World Zionist Organization convenes hundreds in Basel to mark 125th anniversary of First Zionist Congress
Hundreds of Jews from around the world have traveled to Basel, Switzerland, to mark the 125th anniversary of a historic gathering of Zionists there.

The event was organized by the World Zionist Organization, a group inaugurated during the First Zionist Congress that Theodor Herzl, considered the father of modern Zionism, convened in Basel in 1897.

“At Basel, I founded the Jewish state,” Herzl famously wrote in his diary at the time, noting that while not everyone recognized the import of the congress then, they would in 50 years — precisely predicting the moment when Israel would become an independent nation.

The 125th anniversary event, which began Sunday, is not meant to set or debate specific policies. Instead, it aims to celebrate the degree to which Herzl’s vision has transformed into a thriving reality in modern-day Israel. A series speeches and panel discussions about both the successes of Israel and the challenges facing it and the Diaspora will feature Jewish leaders from Israel, the United States and Europe. A companion convening of entrepreneurs from both the business and nonprofit sectors is focused on Israel’s contributions in business and technology.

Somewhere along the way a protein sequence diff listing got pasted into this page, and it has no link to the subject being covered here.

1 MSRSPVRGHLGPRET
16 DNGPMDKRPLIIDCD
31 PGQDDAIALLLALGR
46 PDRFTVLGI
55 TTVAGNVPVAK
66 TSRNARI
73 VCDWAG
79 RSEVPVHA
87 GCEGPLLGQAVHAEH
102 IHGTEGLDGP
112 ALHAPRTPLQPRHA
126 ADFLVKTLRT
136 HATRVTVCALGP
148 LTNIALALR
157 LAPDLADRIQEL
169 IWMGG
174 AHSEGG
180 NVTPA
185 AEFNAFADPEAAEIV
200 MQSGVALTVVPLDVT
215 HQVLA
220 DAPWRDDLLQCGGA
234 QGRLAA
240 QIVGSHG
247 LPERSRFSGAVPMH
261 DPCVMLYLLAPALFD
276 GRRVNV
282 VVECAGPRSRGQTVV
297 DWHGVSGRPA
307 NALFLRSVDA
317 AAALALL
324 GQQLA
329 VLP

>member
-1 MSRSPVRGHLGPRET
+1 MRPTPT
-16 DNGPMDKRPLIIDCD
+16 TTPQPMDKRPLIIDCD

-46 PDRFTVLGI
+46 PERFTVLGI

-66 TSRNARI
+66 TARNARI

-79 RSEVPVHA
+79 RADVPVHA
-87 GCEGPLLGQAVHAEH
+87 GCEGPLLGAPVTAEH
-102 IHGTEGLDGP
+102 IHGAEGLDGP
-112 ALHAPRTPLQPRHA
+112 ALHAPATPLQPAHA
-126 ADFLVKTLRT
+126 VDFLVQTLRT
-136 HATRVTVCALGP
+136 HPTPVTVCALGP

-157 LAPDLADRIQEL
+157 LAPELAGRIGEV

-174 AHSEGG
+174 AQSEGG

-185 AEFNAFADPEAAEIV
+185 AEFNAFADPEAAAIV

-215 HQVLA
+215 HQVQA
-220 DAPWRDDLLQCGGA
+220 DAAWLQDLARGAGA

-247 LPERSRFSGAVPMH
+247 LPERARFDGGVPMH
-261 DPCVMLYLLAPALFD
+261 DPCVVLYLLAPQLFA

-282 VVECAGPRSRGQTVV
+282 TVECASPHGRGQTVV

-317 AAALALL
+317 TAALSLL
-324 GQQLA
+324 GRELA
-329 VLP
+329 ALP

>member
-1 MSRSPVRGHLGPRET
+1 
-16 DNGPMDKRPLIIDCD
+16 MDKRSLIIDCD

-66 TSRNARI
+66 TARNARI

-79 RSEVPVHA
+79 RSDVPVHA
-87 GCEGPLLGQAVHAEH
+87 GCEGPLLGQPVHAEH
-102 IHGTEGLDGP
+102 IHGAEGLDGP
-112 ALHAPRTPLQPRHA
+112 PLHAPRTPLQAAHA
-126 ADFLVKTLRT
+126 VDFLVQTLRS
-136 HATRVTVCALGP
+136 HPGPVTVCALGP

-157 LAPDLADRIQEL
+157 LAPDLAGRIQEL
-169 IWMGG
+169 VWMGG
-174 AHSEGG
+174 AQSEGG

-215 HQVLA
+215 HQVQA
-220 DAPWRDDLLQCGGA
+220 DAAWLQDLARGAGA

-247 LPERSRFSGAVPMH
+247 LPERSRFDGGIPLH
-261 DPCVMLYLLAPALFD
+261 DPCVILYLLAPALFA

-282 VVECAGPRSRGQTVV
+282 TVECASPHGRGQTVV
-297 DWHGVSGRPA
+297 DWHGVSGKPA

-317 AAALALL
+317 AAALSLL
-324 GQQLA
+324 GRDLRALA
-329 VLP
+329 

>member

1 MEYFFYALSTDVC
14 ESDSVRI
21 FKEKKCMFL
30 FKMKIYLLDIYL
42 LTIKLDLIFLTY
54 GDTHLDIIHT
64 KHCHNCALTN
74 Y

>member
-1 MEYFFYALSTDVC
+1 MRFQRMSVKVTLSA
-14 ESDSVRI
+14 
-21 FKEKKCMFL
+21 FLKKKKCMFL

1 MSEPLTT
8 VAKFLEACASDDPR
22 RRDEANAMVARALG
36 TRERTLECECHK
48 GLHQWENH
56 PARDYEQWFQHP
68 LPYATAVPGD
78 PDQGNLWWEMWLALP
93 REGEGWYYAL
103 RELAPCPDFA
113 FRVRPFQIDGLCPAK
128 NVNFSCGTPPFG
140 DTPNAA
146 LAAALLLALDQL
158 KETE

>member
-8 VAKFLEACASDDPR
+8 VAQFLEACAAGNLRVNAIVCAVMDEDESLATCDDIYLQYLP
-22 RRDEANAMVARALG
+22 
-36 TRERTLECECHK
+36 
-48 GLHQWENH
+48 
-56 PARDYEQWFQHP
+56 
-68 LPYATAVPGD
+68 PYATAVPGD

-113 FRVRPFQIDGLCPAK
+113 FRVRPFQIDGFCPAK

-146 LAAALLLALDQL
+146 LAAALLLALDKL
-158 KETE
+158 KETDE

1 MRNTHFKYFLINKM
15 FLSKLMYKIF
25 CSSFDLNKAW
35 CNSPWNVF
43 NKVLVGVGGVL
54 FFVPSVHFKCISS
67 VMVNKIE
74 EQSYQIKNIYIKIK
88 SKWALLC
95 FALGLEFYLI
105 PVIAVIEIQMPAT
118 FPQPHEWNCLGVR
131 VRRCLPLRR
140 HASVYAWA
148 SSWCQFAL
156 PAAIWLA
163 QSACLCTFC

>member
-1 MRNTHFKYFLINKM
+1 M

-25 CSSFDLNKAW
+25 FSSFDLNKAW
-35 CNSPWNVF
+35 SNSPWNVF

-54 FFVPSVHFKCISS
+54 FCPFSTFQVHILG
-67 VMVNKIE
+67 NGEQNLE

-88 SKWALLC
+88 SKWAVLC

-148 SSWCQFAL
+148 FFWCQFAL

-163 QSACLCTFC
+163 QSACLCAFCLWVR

Critics of Israel held a protest near the gathering Sunday. A video posted to social media by the Geneva chapter of the Boycott, Divest and Sanction Movement, known as BDS, shows a crowd marching behind a banner that says “Free Palestine. No Zionist Congress.” The Swiss government, including the local government in Basel, the country’s third-largest city and home to only a small Jewish community, reportedly paid to enhance security during the World Zionist Organization event.

— Compiled by Andy Gotlieb